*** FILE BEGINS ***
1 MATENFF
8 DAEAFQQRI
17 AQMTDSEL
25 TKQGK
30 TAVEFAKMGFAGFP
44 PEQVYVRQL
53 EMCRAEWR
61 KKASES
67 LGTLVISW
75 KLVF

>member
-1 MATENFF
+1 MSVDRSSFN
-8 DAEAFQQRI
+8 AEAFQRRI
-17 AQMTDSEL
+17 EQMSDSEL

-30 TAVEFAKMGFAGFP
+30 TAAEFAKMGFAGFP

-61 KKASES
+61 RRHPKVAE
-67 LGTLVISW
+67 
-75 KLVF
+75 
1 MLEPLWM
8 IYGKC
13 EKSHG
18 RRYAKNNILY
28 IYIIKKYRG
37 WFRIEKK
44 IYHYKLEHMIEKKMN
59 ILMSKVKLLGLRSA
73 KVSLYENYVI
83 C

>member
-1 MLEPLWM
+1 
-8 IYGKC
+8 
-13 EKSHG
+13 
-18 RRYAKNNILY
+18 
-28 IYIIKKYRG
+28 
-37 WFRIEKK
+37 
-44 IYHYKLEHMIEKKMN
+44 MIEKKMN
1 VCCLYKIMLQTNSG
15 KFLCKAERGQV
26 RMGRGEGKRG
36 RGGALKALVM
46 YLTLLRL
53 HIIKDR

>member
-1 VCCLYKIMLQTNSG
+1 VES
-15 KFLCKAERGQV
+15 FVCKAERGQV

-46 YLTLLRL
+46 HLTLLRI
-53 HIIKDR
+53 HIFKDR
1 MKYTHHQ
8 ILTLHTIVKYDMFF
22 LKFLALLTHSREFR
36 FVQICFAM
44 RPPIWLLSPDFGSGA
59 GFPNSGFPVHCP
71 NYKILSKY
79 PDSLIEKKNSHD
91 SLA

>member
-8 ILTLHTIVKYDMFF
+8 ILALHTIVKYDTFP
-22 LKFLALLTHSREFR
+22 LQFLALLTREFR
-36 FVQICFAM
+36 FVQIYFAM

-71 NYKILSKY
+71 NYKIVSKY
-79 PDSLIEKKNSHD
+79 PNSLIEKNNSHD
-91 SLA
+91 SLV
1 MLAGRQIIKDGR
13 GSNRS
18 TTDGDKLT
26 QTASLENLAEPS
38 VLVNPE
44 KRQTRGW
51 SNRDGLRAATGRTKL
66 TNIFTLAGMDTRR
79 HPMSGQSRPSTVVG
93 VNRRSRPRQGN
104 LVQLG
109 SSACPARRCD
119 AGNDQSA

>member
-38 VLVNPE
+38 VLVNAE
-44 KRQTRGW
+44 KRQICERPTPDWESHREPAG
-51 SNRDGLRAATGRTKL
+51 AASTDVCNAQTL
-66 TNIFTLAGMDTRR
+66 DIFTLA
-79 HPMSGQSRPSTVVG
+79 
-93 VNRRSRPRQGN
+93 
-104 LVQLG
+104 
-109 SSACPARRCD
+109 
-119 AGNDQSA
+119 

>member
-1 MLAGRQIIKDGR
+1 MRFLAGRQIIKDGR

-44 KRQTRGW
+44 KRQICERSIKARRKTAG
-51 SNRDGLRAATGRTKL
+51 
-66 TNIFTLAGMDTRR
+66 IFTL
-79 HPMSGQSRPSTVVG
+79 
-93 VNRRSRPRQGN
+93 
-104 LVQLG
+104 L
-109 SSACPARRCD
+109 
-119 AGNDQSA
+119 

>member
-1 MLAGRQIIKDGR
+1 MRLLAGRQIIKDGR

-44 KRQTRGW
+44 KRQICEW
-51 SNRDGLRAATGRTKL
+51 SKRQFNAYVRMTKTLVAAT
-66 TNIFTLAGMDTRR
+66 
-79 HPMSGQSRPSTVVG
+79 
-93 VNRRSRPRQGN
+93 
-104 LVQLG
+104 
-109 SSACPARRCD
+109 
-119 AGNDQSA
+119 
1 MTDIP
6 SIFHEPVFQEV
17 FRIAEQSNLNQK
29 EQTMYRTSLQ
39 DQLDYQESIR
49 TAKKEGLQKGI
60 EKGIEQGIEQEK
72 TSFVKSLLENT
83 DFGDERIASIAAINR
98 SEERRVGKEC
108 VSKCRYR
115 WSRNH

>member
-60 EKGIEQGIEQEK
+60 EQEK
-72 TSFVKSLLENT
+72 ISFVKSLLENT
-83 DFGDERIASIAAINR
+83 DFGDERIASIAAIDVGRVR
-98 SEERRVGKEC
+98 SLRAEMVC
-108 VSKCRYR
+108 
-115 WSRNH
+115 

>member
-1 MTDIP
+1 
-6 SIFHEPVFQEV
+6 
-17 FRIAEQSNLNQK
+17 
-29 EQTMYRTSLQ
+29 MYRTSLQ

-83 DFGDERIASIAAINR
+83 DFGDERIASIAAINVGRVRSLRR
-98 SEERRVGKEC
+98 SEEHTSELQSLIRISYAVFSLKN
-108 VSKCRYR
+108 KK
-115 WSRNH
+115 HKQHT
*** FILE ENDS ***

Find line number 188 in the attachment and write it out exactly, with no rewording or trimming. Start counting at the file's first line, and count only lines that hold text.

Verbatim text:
-17 FRIAEQSNLNQK